Production of Y-86 and other radiometals for research purposes using a solution target system

Oehlke, E.; Hoehr, C.; Hou, X.; Hanemaayer, V.; Zeisler, S.; Adam, M.J.; Ruth, T.J.; Celler, A.; Buckley, K.; Benard, F.; Schaffer, P.

Nuclear Medicine and Biology 42(11): 842-849


ISSN/ISBN: 1872-9614
PMID: 26264926
DOI: 10.1016/j.nucmedbio.2015.06.005
Accession: 058631858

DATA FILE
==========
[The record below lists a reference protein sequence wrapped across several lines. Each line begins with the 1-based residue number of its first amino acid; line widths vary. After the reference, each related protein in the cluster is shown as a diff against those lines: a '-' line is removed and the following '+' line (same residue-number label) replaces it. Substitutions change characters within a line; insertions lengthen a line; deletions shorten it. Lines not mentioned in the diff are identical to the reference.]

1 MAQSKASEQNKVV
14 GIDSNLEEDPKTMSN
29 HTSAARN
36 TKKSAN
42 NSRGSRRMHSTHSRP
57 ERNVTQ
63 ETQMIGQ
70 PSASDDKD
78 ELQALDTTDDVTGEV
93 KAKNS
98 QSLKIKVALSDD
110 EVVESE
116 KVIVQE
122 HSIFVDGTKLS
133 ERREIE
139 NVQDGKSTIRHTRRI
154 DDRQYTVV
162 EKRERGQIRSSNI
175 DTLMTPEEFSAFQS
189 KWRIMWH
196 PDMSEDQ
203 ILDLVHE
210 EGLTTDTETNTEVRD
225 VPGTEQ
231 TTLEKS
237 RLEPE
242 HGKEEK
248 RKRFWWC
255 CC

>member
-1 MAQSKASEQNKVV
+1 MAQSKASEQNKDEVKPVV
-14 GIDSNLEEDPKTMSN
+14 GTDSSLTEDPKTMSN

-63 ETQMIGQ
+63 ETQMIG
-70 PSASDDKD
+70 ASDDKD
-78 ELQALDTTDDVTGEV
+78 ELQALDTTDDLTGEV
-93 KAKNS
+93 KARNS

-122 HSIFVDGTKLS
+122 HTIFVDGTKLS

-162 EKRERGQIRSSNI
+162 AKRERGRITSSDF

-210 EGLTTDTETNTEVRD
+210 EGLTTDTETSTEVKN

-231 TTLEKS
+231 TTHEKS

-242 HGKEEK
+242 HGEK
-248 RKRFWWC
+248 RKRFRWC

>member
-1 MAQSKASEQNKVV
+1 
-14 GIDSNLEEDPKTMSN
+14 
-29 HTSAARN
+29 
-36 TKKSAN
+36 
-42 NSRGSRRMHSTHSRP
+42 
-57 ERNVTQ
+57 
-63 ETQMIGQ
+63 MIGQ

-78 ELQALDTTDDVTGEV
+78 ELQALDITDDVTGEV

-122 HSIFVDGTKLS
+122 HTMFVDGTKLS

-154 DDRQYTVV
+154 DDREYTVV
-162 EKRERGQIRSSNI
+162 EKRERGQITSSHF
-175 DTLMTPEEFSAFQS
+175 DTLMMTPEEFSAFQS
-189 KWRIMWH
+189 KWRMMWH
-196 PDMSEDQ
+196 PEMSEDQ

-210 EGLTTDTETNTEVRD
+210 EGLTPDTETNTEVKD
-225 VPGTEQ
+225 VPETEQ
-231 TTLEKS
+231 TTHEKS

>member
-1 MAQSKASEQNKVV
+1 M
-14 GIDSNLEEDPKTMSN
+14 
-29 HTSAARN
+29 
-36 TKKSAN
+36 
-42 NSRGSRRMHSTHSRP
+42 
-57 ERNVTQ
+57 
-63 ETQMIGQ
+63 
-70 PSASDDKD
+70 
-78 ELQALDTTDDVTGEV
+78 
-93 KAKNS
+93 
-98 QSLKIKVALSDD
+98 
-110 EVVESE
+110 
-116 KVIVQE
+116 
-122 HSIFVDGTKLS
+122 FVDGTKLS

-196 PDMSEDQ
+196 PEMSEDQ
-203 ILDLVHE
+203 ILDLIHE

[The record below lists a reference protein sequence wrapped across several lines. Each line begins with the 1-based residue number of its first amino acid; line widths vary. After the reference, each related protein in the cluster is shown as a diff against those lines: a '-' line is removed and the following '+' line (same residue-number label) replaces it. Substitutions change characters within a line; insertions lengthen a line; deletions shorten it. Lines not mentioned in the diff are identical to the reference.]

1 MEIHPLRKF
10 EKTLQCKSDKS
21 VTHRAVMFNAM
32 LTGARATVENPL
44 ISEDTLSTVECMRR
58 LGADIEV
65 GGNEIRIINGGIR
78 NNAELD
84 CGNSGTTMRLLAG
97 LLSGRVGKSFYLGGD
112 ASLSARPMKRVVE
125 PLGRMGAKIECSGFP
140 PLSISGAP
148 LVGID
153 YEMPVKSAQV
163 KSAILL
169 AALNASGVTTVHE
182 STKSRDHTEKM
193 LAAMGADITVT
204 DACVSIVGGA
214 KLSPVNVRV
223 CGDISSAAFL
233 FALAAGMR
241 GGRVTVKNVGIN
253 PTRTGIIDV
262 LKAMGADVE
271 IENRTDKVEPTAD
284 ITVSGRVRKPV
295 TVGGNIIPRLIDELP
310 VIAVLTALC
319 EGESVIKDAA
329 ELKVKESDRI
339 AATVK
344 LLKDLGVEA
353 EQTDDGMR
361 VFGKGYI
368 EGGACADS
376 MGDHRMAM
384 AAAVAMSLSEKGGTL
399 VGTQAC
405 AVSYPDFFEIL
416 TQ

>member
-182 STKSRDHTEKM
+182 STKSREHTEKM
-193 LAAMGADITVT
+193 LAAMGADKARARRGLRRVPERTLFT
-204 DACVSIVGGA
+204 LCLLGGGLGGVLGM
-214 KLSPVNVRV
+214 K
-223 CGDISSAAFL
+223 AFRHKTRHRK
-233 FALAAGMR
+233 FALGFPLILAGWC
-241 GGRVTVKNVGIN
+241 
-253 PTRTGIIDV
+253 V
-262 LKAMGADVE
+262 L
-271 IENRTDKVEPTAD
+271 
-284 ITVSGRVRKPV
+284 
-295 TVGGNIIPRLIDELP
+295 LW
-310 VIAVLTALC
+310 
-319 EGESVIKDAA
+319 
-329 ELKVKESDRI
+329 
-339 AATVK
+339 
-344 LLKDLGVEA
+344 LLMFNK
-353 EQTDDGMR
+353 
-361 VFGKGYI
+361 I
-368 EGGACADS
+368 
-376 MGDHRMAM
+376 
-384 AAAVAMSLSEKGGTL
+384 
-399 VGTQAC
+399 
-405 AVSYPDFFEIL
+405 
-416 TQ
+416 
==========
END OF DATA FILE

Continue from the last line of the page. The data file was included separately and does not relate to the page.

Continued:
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Diagnostic radiometals are typically obtained from cyclotrons by irradiating solid targets or from radioisotope generators. These methods have the advantage of high production yields, but require additional solid target handling infrastructure that is not readily available to many cyclotron facilities. Herein, we provide an overview of our results regarding the production of various positron-emitting radiometals using a liquid target system installed on a 13 MeV cyclotron at TRIUMF. Details about the production, purification and quality control of (89)Zr, (68)Ga and for the first time (86)Y are discussed. Aqueous solutions containing 1.35-1.65 g/mL of natural-abundance zinc nitrate, yttrium nitrate, and strontium nitrate were irradiated on a 13 MeV cyclotron using a standard liquid target. Different target body and foil materials were investigated for corrosion. Production yields were calculated using theoretical cross-sections from the EMPIRE code and compared with experimental results. The radioisotopes were extracted from irradiated target material using solid phase extraction methods adapted from previously reported methods, and used for radiolabelling experiments. We demonstrated production quantities that are sufficient for chemical and biological studies for three separate radiometals, (89)Zr (Asat = 360 MBq/μA and yield = 3.17 MBq/μA), (86)Y (Asat = 31 MBq/μA and yield = 1.44 MBq/μA), and (68)Ga (Asat = 141 MBq/μA and yield = 64 MBq/μA) from one hour long irradiations on a typical medical cyclotron. (68)Ga yields were sufficient for potential clinical applications. In order to avoid corrosion of the target body and target foil, nitrate solutions were chosen as well as niobium as target-body material. An automatic loading system enabled up to three production runs per day. The separation efficiency ranged from 82 to 99%. Subsequently, (68)Ga and (86)Y were successfully used to radiolabel DOTA-based chelators while deferoxamine was used to coordinate (89)Zr.